"Smiles That Do Good," Poster, 1917. © IWM (Art.IWM PST 13713)
Air Raid Damage to the Little Theatre, London, 1917. © IWM (HO 67)
Civilians on the homefront became anxious because of German air-raids on Britain, particularly after devastating aircraft attacks during the later stages of the war. The photograph above shows the destruction at London's Little Theatre, which was bombed in 1917. For more about air raids, in particular the Royal family's self-refashioning in reaction to the "Gotha" attacks on London, see Brett Holman's most recent post on his fantastic blog, "Airminded." In the wake of these horrible events, theatre owners seem to have sought to reassure the public:

"A Little Bit of Fluff/This Theatre is Built Entirely Underground," Poster, 1917. © IWM (Art.IWM PST 13719)
The above poster balances the rather bubbly title of its featured production, which seems guaranteed to be light-hearted and pleasant, with the firm anchoring language of its notice about the theater housing "A Little Bit of Fluff" being "entirely underground" and thus impervious to air-raids (or so it might be hoped).

After the recent movie theater tragedy in Aurora, Colorado, I have noticed many news articles that ponder, to varying degrees, the horrible irony of a place that we associate with joy, magic, and escapism becoming a site of all-too-real suffering and destruction. There is not a good way to sum up such thoughts or to place them in some kind of critical container that allows us to regard the events and what they seem to mean to us objectively or rationally, really. From a human perspective, this is incomprehensible and frightening. But these documents of another time when the theater existed amidst serious fears and very real tragedy are perhaps especially worthy of contemplation at the present.

© Fiona Robinson

Thursday, July 12, 2012

In the Garden

Today I'm continuing some important chapter revisions, focusing on Siegfried Sassoon's fictionalized memoirs (known sometimes as the Sherston Trilogy), which make for an excellent read. But I started the morning in my little patio garden, tending to my plants. I've managed to coax nasturtiums, lavender, thyme, "microgreens" (fancy lettuce sprouts), and heliotrope to sprout over the last few months. It is a soothing pastime. It brought me to peruse the IWM's collections database for images related to gardens from the First World War era.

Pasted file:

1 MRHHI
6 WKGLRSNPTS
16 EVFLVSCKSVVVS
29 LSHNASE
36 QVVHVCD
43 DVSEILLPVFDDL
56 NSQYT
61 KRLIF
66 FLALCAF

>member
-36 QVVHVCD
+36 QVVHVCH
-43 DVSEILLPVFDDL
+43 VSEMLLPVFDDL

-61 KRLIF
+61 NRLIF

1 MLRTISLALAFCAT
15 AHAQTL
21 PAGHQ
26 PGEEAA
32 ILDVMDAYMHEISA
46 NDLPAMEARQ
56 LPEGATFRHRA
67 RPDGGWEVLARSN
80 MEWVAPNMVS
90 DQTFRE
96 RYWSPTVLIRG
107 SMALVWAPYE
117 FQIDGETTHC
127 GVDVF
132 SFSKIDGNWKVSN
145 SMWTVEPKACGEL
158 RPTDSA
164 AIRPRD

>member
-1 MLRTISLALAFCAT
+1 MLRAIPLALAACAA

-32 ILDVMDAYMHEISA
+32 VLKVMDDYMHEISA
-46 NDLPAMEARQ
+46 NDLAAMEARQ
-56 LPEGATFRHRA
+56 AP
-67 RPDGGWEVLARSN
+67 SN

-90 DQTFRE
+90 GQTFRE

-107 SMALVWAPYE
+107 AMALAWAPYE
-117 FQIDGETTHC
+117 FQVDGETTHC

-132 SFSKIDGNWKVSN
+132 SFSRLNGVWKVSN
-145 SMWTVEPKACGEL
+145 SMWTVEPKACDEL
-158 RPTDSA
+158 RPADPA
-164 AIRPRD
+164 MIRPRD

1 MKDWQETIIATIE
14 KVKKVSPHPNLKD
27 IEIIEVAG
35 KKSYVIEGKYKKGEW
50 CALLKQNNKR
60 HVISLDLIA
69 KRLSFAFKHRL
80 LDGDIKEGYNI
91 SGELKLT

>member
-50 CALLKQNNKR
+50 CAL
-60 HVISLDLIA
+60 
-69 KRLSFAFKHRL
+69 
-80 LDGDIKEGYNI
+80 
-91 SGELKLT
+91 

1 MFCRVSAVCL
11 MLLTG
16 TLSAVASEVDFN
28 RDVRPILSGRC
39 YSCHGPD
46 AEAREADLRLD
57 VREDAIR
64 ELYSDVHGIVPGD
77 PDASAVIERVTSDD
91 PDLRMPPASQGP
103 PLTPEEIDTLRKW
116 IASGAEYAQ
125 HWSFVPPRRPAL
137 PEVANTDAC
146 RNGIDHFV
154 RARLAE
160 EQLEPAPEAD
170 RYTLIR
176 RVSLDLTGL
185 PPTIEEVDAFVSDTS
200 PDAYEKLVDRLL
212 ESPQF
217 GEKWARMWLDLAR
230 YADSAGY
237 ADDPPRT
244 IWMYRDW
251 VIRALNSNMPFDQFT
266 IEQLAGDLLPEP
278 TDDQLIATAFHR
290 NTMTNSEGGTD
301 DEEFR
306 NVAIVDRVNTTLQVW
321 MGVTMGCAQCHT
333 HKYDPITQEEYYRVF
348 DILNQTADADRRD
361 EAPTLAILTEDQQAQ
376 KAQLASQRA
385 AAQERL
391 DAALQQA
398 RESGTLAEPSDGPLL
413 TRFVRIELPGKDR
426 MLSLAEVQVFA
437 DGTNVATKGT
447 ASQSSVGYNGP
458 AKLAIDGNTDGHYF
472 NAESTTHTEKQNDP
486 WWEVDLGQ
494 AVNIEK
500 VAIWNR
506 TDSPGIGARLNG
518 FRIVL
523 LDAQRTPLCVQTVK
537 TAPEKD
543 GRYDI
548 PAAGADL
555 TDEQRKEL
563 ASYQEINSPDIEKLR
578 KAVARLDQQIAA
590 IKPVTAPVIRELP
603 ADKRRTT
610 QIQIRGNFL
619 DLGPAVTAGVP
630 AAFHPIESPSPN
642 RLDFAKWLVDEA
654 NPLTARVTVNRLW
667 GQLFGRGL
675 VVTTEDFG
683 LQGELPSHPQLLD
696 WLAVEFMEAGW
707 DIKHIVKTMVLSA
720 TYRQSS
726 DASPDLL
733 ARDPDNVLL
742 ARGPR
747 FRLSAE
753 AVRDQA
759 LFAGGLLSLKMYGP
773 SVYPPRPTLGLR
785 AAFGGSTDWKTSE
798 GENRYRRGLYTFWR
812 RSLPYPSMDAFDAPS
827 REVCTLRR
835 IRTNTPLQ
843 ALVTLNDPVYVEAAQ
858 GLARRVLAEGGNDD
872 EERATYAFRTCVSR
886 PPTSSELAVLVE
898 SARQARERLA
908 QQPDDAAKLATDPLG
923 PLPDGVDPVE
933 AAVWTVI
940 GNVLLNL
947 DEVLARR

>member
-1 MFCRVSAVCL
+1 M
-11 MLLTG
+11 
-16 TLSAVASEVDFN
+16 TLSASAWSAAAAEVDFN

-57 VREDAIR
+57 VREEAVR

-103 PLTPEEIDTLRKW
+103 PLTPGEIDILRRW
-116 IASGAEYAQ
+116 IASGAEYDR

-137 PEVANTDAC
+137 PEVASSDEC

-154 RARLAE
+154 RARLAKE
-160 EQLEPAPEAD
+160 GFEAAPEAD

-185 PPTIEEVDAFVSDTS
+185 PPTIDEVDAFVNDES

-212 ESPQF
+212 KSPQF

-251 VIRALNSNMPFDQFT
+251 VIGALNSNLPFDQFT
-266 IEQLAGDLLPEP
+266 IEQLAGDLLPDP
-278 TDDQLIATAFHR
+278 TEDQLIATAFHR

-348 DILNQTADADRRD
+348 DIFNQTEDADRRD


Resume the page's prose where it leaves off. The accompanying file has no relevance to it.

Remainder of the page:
I found this:

Edith Bainbrigge. Kensington Gardens in War-time, 1914. © IWM (Art.IWM ART 4734)
Bainbrigge's watercolor shows an extensive encampment in Kensington Gardens, London. The crisp white tents stand out along the water's edge. There's something about the way she hyphenates "war-time" in her title that suggests to me a tentativeness, the slight awkwardness of the new--as though when we walk in a pair of just-bought shoes for the first time. Perhaps it's just my imagination, but as a close reader by trade, these little details really strike me. The 1914 date of the sketch certainly indicates that the image comes from the first few months of war, so the sense of slightly uncomfortable newness about "war-time" is supported. 

Anyway, I'm wondering if Bainbrigge's image depicts a training camp established in the park and/or something related to the famously strange "Exhibition Trenches" dug in Kensington Gardens to show the civilian populace what trench life was like. It isn't difficult to guess that these trenches were far too ideal, far too neat and tidy, to reflect much of their actual counterparts. In fact, Paul Fussell writes that Wilfred Owen declared them to be "the laughing stock of the army" (Fussell, 49). Succinctly, Fussell says, "[t]he reality was different" (49).

Though for the ghosts of 1914 the Kensington Trenches were a blatant example of the imaginary failing to meet the real, gardens, like many projects, always do mix a bit of the actual and the ideal--we hope for and picture a hearty, vibrant, patch of greenery though our tender leaves and scrawny stems may not exactly match this vision. Gardens plant the gardener firmly in reality, toiling and tending each day as we inch nearer the verdant Ardens of our imagining.

© Fiona Robinson

Wednesday, July 4, 2012

July 4th, 1918

"142 Years Young and Going Strong!" ca. 1917-19. National Archives, Item  512445.

A brief post to mark Independence Day in the U.S. On July 4th, 1918, the United States had been involved in the Great War for several months and would continue its engagement until Armistice. Many felt that America's entry into the war, though it came after three years of strife, was pivotal in bringing this terrible conflict to an end. 

Vera Brittain, one of my recent research subjects, recorded a feeling of elation and relief upon seeing American soldiers arriving in France. Indeed, the above poster celebrates Uncle Sam's 142nd birthday and promotes--quite energetically--the image of a brave, agile, nation charging to victory on the battlefield. We feel confident in this nimble, fearless, Uncle Sam.

Happy July 4th to you, dear readers. I hope you have a chance to celebrate the holiday, to thank our veterans of yesterday and today, and to make a wish for peaceful enjoyment of everything that freedom means to you.

© Fiona Robinson

Monday, July 2, 2012

Easing Into the Twenty-First Century

Hello Dear Readers,
I am excited to tell you that "Ghosts of 1914" now haunts Twitter! Follow me there and you'll be kept up to date with the latest blog posts and other intriguing tidbits. Here's the link:!/Ghosts_of_1914